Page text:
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Return to Sender

I was working with headphones on, because without music there'd be coworkers and reality and all that horsecrap. When my radio played Elvis Presley's "Return to Sender" from the ‘60s, I reached to turn it off or change the station, but — no, I deserved this. It was my punishment.

Flashback. I was about 20 years old, and a complete dweeb. I’d never had a genuine girlfriend, but I’d gone out with Cathy, four times. Hamburgers and movies, mostly. We hadn’t pronounced ourselves a couple, and we hadn’t done anything more than kissing and some slight petting, but I liked her, and the feeling was mutual — more than mutual, I guess.

Where we'd gone I can't remember, but we’d come back to her apartment, and the radio was playing in the background, and that song came on. It was already a golden oldie, and Cathy said, “Oh, I love this song!” She sang the first line, and we kicked off our shoes and danced in our socks on her living room floor. It was sweet and so was she. Five minutes later, we were sitting on the couch. Five minutes after that, we were over.

I was scared shitless when she sat me on the couch after Elvis, and started talking about love and marriage — loving me, and marrying me. I stuttered and stammered in response, ended the evening as quick as I could, and then I hot-potatoed her. I stopped calling, didn't return her calls, and dropped her without a word. It probably broke her heart, a severe penalty for liking me more than I wanted to be liked.

Cathy phoned the next day, and I let it ring until the answering machine clicked on. She left a message, beginning with giggles and saying, “I hope I didn’t scare you away,” before saying more of the stuff that had scared me away the night before.

I didn’t pick up the phone. After she’d finished I turned the answering machine off. For a week I didn’t answer the phone at all. What an asshole I was.

Like a stupid, stupid little boy, I was scared, so I hid. That's a fact, but not an excuse — there is no excuse. She wanted to be Mrs Me, but I didn’t even want to be me, and I sure as hell didn't want someone seriously with me.

When I’d thought it over and wanted to explain and apologize, it was too late. Cathy's phone didn’t answer, just like mine. I called again, but not often, and never got through. On my fifth or sixth attempt, a few months later, I heard, “We’re sorry, the number you have dialed has been disconnected.”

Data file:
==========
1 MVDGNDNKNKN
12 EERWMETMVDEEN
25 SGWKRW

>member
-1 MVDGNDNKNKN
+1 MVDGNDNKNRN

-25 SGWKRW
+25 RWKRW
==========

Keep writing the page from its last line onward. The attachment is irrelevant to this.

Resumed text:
My conscience still shouted about it sometimes, so one afternoon a year later I opened the phone book. Cathy’s last name was very common and there were about twenty of 'her' listed. I called all those Cathys, but none of them was her, or if one of them was her, she (understandably) didn't want to talk to me. There was almost a full column of listings in the book with the initial 'C' and her last name, and one of those C’s might have been Cathy, but I gave up.

There aren't many things I've done that I'm out-and-out ashamed of, but vanishing on Cathy is near the top of the list. I wouldn’t do that again, and I'll never have the chance. Nobody's ever fallen for me like she did, and nobody ever will.

I hate that song, “Return to Sender.” The lyrics tell a sad and cruel story, set to chipper, upbeat music you could dance to, and we did. It was months later when it dawned on me, in a Twilight Zone moment, that what I’d done to Cathy — dumping her without a word of explanation — is almost exactly what the song is about. Only difference is, I didn’t do it by mail.

Every time I hear that Elvis song, I will always remember and regret what an ass I was, to someone who didn’t deserve it. There's nowhere else to say it, so I'll say it here, where of course she'll never see it: I am sorry, Cathy.

From Pathetic Life #2
Wednesday, July 27, 1994

This is an entry retyped from an on-paper zine I wrote many years ago, called Pathetic Life. The opinions stated were my opinions then, but might not be my opinions now. Also, I said and did some disgusting things, so parental guidance is advised.

 

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